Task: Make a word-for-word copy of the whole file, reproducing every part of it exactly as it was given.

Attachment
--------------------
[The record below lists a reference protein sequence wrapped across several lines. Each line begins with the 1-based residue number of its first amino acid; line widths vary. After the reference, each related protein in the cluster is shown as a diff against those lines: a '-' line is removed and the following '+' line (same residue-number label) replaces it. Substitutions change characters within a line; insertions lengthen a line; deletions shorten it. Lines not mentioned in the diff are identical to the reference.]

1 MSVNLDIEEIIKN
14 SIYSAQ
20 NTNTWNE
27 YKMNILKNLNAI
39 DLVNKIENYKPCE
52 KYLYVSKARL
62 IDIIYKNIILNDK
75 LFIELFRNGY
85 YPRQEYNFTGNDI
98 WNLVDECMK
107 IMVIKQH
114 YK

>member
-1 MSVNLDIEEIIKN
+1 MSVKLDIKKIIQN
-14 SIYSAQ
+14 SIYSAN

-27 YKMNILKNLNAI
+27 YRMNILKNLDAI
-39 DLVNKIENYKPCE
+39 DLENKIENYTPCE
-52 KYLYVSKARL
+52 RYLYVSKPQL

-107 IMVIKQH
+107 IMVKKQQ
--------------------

[The record below lists a reference protein sequence wrapped across several lines. Each line begins with the 1-based residue number of its first amino acid; line widths vary. After the reference, each related protein in the cluster is shown as a diff against those lines: a '-' line is removed and the following '+' line (same residue-number label) replaces it. Substitutions change characters within a line; insertions lengthen a line; deletions shorten it. Lines not mentioned in the diff are identical to the reference.]

1 MSVNLDIEEIIKN
14 SIYSAQ
20 NTNTWNE
27 YKMNILKNLNAI
39 DLVNKIENYKPCE
52 KYLYVSKARL
62 IDIIYKNIILNDK
75 LFIELFRNGY
85 YPRQEYNFTGNDI
98 WNLVDECMK
107 IMVIKQH
114 YK

>member
-1 MSVNLDIEEIIKN
+1 MSVKLDIKKIIQN
-14 SIYSAQ
+14 SIYSAN

-27 YKMNILKNLNAI
+27 YRMNILKNLDAI
-39 DLVNKIENYKPCE
+39 DLENKIENYTPCE
-52 KYLYVSKARL
+52 RYLYVSKPQL

-107 IMVIKQH
+107 IMVKKQQ